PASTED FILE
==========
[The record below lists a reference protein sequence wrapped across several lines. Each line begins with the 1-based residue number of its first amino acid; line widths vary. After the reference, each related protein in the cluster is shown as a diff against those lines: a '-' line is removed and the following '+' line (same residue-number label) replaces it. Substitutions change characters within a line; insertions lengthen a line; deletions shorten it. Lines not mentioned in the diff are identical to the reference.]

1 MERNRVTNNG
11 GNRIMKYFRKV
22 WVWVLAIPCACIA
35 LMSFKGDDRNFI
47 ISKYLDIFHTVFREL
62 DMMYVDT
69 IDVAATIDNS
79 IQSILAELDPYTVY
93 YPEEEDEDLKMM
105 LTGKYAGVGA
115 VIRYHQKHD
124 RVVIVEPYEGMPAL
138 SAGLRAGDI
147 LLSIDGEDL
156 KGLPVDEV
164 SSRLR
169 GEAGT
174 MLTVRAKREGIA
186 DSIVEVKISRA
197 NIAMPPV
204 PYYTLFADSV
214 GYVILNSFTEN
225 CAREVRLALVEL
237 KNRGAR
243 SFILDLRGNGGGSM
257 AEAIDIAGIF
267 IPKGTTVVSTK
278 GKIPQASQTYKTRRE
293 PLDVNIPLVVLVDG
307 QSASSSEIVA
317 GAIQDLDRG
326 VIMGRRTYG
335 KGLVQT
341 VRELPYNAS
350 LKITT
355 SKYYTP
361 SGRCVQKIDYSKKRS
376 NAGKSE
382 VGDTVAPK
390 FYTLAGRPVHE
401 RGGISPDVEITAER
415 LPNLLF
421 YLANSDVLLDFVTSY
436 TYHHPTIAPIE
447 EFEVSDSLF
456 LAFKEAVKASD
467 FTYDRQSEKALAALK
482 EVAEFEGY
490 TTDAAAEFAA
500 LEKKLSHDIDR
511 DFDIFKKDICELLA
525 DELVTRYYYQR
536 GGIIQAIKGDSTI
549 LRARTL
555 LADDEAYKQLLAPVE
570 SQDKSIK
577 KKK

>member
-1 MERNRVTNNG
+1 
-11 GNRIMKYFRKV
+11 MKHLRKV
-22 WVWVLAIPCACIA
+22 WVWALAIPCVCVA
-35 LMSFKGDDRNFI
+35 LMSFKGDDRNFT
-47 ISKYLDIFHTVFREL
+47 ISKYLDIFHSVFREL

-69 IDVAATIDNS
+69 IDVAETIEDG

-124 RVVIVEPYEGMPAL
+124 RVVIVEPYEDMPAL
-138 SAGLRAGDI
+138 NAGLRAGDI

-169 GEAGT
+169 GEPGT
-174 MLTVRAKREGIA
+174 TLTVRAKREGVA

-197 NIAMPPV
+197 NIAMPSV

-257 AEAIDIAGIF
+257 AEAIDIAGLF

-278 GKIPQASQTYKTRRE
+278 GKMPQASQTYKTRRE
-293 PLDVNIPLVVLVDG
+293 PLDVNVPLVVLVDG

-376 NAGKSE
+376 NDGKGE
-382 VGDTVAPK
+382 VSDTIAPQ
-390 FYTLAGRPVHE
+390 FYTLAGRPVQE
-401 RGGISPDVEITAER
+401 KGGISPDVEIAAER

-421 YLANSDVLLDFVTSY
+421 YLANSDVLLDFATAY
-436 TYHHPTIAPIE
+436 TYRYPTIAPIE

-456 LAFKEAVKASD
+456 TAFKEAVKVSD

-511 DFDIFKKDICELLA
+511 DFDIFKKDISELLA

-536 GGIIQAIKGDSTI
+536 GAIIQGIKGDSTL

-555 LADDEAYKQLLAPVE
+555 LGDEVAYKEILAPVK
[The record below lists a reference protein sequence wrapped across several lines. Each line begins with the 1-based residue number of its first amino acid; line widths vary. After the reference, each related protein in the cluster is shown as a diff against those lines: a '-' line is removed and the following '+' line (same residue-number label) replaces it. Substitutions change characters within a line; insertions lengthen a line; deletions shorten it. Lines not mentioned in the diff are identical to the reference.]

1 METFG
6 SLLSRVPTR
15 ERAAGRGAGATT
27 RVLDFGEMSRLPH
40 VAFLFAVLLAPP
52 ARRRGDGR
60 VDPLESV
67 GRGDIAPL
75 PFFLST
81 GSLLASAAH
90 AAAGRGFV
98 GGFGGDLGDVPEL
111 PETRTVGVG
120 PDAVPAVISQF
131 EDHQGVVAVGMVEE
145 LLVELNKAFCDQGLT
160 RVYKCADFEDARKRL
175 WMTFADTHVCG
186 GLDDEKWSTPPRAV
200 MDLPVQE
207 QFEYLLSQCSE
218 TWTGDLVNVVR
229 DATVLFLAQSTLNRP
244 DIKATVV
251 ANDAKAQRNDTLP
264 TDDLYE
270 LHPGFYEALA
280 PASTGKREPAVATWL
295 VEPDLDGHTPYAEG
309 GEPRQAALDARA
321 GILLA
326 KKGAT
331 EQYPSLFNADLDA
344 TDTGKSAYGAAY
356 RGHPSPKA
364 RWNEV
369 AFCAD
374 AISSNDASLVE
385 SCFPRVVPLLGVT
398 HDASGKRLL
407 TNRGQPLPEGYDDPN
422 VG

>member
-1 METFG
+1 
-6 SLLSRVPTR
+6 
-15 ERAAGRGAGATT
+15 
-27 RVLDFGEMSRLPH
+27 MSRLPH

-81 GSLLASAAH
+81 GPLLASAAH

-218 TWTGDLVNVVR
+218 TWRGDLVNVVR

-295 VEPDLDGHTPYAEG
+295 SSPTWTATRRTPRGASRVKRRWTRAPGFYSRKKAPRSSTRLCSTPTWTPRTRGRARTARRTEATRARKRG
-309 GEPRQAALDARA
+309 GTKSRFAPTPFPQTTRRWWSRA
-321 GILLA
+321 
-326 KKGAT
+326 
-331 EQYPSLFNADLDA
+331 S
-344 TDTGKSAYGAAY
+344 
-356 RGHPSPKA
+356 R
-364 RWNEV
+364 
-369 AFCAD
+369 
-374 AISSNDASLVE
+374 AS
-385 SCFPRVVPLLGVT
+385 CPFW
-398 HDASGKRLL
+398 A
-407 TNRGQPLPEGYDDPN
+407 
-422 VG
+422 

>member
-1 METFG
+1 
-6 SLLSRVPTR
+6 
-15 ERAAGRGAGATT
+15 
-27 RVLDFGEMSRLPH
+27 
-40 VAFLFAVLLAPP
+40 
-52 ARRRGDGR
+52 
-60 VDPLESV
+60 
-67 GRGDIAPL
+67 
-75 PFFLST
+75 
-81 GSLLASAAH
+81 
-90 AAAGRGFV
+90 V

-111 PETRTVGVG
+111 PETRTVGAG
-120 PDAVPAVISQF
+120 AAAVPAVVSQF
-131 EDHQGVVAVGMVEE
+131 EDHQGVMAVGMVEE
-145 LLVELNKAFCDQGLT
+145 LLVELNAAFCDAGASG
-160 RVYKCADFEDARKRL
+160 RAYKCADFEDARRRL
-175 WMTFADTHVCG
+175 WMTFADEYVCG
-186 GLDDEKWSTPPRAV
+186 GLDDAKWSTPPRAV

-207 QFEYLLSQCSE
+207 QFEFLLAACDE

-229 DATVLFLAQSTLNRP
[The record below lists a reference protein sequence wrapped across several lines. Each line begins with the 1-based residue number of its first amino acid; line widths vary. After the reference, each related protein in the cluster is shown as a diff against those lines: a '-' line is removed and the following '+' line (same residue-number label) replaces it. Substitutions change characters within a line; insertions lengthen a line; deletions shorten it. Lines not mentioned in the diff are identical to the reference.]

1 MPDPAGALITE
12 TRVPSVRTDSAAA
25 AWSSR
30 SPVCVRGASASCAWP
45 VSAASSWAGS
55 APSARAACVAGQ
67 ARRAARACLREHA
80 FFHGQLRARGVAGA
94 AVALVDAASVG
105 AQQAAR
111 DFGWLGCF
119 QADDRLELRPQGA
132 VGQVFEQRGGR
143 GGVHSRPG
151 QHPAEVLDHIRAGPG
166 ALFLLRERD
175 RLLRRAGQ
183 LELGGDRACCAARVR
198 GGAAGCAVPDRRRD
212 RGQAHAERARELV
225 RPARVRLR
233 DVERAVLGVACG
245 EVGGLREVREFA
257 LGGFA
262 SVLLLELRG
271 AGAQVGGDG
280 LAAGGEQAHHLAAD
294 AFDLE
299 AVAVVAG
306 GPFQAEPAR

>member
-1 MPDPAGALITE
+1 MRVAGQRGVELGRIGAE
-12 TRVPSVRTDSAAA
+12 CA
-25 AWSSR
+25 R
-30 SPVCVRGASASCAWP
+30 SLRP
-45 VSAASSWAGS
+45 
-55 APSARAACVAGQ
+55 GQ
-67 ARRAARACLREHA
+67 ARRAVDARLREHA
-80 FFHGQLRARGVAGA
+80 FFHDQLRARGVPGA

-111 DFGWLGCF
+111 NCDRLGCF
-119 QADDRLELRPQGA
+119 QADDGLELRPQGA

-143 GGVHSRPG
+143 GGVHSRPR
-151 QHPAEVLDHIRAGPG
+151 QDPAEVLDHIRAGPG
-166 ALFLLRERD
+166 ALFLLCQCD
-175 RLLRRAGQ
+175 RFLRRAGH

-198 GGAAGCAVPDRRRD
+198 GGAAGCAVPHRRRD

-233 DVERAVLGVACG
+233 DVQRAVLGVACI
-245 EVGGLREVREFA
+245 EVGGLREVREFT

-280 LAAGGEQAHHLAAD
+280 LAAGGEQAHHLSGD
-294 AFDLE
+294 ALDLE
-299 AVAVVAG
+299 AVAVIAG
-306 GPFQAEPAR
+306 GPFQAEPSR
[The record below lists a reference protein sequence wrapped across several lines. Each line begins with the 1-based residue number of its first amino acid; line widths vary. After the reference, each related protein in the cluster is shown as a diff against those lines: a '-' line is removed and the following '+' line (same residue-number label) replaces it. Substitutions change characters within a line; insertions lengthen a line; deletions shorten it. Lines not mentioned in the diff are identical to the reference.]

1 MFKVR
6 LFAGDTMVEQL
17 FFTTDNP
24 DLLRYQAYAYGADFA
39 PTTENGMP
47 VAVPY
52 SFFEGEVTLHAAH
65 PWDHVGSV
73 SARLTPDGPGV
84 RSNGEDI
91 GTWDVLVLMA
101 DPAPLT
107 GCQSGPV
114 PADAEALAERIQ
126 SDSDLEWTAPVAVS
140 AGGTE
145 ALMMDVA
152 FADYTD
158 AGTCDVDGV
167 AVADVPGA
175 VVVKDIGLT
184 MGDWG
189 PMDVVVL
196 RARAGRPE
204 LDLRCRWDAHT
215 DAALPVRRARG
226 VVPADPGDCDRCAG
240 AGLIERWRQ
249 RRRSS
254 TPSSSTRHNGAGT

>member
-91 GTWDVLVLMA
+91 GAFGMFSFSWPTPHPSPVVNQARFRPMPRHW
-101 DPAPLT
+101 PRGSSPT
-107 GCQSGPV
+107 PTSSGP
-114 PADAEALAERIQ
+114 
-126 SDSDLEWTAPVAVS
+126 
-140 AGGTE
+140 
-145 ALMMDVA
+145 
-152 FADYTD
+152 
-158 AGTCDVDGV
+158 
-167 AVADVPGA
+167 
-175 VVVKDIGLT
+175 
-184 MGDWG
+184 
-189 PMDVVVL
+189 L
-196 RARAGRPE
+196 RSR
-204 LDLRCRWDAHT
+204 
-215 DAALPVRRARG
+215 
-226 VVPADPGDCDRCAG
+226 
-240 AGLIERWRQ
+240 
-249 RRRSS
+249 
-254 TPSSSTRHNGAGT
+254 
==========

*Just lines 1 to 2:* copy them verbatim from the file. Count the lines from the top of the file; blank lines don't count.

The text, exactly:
[The record below lists a reference protein sequence wrapped across several lines. Each line begins with the 1-based residue number of its first amino acid; line widths vary. After the reference, each related protein in the cluster is shown as a diff against those lines: a '-' line is removed and the following '+' line (same residue-number label) replaces it. Substitutions change characters within a line; insertions lengthen a line; deletions shorten it. Lines not mentioned in the diff are identical to the reference.]

1 MERNRVTNNG